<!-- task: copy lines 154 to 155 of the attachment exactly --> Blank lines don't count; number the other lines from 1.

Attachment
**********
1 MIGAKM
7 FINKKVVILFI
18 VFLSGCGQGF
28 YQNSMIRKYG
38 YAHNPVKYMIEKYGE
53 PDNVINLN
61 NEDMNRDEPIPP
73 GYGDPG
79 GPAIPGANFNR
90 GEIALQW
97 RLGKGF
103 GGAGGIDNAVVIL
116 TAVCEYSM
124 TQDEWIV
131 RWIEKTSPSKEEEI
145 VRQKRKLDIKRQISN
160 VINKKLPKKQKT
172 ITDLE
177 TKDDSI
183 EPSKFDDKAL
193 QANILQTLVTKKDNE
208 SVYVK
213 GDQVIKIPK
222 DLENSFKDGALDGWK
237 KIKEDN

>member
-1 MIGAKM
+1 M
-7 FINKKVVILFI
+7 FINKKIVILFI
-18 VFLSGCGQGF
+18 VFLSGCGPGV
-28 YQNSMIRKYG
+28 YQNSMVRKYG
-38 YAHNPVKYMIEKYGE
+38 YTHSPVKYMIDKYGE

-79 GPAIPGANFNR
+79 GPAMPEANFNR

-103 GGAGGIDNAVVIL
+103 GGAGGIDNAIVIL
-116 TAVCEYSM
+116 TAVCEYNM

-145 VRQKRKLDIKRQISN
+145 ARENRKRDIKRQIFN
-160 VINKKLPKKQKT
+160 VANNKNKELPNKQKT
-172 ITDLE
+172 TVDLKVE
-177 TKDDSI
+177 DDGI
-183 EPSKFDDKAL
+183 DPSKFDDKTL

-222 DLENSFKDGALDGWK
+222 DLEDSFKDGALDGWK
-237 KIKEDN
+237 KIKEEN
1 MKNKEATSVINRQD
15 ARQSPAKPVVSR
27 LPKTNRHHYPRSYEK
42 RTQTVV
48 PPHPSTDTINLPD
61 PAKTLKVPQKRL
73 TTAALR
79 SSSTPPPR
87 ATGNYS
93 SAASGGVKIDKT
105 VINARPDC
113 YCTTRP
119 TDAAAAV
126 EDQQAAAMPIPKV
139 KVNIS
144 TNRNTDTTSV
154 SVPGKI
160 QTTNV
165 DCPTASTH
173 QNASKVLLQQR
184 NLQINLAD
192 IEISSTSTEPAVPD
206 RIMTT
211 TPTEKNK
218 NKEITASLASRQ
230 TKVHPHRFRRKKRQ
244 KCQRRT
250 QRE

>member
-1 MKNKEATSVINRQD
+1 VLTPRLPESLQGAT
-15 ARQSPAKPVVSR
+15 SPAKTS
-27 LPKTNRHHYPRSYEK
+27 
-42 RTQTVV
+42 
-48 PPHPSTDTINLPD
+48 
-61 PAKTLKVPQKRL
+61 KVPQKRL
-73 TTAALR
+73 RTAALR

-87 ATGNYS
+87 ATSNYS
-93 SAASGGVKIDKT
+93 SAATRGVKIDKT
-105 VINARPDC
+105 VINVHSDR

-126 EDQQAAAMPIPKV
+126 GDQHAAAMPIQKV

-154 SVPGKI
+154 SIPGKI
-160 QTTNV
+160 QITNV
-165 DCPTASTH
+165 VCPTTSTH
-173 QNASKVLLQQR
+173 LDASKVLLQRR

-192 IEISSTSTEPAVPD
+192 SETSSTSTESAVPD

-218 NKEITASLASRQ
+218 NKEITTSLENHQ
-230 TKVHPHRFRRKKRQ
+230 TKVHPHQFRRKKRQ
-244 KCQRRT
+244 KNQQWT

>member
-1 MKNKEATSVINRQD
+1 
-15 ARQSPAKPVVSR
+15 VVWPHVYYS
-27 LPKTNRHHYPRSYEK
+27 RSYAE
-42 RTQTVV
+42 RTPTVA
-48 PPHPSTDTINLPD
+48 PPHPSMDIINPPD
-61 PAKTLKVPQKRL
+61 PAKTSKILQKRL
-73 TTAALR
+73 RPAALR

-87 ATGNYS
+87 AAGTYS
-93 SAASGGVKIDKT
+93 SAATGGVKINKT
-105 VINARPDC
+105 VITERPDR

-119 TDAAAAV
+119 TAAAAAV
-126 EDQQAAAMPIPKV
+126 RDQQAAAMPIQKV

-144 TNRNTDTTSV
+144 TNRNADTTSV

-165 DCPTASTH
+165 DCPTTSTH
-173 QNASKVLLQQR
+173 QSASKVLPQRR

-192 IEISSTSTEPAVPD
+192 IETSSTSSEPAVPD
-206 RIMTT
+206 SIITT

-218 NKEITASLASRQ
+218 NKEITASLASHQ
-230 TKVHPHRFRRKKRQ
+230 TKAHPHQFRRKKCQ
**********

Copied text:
+173 QSASKVLPQRR

-192 IEISSTSTEPAVPD